When three engineering students from Colorado State University were told that they didn’t have to finish the build of their capstone project due to COVID-19, they knew that they were going to finish it anyways.
Paige Floyd, Renee Farnes, and Nick Krekeler were in the middle of their last semester at CSU when their campus was shut down due to COVID-19.
Their classes were now being held online and many of the students were told that they could go home to their families to finish out the year.
According to CSU, “Earlier this spring, CSU senior engineering students were all in the throes of capstone projects known as Senior Design…But when the COVID-19 pandemic abruptly sent most students away from campus in March to finish the semester online, the physical-build aspect of most senior design projects this year was shuttered. Students were graded on the merits of their work without being required to complete their builds.”
However, Floyd, Farnes, and Krekeler were already too invested in their project to just walk away now.
They had been working on a swing for a client who is on the autism spectrum.
27-year-old Dylan Bush is a local resident of Fort Collins, Colorado and he loves to swing.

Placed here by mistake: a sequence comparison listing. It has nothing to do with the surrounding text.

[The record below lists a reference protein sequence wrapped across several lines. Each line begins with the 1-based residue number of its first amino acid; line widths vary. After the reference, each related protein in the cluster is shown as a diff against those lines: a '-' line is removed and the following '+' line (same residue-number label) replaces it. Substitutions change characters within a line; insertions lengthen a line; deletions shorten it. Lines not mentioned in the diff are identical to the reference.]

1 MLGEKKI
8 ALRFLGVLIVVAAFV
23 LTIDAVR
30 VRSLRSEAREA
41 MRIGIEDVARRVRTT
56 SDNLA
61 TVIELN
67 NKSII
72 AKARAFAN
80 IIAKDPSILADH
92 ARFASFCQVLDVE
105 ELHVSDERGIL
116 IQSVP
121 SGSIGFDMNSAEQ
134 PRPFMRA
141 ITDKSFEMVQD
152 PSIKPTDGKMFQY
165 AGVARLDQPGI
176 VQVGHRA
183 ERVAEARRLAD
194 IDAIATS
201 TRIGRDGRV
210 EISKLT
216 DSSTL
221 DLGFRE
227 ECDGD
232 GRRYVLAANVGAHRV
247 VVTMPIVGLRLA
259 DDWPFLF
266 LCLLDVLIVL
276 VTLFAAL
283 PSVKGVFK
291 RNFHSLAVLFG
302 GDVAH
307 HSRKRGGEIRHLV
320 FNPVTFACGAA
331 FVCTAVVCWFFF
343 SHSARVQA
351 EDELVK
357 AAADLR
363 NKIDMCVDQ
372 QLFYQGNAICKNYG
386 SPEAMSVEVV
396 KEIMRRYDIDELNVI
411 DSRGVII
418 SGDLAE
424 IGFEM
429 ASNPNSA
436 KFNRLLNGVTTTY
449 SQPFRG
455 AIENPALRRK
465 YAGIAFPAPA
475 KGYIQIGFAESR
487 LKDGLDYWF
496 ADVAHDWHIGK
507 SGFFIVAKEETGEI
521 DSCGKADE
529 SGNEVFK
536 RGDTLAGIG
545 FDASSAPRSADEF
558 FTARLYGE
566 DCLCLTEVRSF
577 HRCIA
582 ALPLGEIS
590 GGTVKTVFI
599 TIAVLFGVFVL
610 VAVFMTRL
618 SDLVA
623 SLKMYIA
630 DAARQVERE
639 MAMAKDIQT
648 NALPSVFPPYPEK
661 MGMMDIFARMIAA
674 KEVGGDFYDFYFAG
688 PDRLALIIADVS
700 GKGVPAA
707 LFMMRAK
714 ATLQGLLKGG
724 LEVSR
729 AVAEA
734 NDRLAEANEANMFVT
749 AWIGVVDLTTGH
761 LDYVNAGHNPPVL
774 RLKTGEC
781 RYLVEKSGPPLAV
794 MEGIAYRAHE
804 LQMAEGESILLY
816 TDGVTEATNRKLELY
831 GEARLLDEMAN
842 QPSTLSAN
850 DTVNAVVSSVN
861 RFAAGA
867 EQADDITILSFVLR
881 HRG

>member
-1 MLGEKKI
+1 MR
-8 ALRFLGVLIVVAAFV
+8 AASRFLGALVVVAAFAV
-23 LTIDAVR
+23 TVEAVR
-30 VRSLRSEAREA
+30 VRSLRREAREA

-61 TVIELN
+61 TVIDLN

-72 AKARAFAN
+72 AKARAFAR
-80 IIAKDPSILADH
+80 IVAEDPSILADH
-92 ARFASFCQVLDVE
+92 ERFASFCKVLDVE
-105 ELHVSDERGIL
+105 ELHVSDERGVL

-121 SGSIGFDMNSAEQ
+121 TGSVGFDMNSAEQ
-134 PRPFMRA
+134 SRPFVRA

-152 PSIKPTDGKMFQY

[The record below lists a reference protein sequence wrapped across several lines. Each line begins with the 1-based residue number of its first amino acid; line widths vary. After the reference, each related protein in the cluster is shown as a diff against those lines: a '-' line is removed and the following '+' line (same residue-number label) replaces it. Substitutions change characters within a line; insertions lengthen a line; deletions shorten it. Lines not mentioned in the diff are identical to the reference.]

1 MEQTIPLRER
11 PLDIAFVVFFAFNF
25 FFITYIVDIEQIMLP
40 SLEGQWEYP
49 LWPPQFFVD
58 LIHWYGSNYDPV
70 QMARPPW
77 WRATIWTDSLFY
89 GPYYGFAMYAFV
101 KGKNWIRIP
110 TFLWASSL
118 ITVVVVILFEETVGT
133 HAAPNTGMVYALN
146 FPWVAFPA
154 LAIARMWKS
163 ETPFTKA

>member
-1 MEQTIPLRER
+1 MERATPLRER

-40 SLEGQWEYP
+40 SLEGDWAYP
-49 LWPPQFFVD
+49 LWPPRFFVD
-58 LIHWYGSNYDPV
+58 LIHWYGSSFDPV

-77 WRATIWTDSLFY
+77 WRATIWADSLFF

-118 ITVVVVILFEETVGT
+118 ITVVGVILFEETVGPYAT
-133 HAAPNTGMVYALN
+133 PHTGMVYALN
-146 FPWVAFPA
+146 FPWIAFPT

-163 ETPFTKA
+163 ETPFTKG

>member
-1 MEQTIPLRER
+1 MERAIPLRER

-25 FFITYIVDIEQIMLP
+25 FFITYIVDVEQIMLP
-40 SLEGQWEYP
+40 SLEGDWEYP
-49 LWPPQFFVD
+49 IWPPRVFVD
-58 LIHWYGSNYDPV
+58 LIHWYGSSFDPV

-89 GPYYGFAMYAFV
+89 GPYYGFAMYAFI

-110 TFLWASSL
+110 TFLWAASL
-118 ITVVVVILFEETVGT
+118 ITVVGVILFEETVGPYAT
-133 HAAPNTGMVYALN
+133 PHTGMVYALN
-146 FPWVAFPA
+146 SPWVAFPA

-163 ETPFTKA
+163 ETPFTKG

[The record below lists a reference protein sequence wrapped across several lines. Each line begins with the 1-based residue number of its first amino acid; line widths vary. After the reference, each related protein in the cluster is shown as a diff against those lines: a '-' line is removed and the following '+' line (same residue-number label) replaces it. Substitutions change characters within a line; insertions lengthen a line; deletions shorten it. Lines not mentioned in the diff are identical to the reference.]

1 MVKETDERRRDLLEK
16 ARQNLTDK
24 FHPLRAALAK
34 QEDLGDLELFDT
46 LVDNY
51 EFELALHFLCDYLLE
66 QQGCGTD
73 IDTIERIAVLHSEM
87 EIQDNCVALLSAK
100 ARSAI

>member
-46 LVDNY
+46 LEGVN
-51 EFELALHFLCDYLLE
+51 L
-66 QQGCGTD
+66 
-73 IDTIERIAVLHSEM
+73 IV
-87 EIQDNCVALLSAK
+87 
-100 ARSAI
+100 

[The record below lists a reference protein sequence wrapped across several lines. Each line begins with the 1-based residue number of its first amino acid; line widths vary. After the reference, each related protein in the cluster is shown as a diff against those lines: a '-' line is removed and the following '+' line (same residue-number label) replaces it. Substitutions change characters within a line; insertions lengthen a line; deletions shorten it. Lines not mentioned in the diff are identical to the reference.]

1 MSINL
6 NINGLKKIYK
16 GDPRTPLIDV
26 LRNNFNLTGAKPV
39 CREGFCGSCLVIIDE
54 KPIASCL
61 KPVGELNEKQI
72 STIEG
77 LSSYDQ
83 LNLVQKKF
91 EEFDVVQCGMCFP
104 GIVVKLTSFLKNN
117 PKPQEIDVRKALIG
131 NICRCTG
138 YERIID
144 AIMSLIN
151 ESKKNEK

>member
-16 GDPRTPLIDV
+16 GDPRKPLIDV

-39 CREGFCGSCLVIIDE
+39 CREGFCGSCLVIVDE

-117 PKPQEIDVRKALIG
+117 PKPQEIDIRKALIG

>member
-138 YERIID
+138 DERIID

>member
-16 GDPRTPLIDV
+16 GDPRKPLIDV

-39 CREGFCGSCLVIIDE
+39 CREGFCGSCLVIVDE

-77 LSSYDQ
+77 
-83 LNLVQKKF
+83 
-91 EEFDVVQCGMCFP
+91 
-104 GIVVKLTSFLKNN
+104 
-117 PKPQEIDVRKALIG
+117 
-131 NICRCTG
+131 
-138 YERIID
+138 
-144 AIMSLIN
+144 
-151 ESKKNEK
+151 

The only problem is that most public swing sets aren’t made for someone of Dylan’s size.
So the three students decided that they would build him a swing-set right in his front yard.
The team got to work in the heat of July and began to see their year-long vision start to take shape.
Dylan and his mother watched as the team constructed what would soon be his very own swing.
His mother told reporters, “When you have a child like Dylan, you always wish for other people to see them the way you see them. [The students] asked questions and seemed to want to be with him. It was just a really good feeling that they weren’t here just for themselves to get their project done. They seemed happy to be here and meet him and talk with us.”
After a couple of days of construction, the swing set was finally completed and the team got to watch Dylan enjoy his new front-yard swing.
You can see the joy on Dylan’s face as he takes his first few swings.
Krekeler told reporters, “Watching our client truly enjoy his new swing with grace was so surreal to me; that is the part of engineering I love. Knowing that my hard work and skillset not only improved another person’s life, it also left a lasting positive impact.”
It’s stories like these that remind us how important it is to continue to stay selfless during these trying times.
The students could have just gone home and called it a wrap on their project.
Instead, they hung around longer than they needed to, did more work than they needed to, and made a lasting impact for one deserving individual.
So check out the video below and make sure to share it with someone else as well.
And the next time that you have the ability to help someone out, don’t hesitate to do so.
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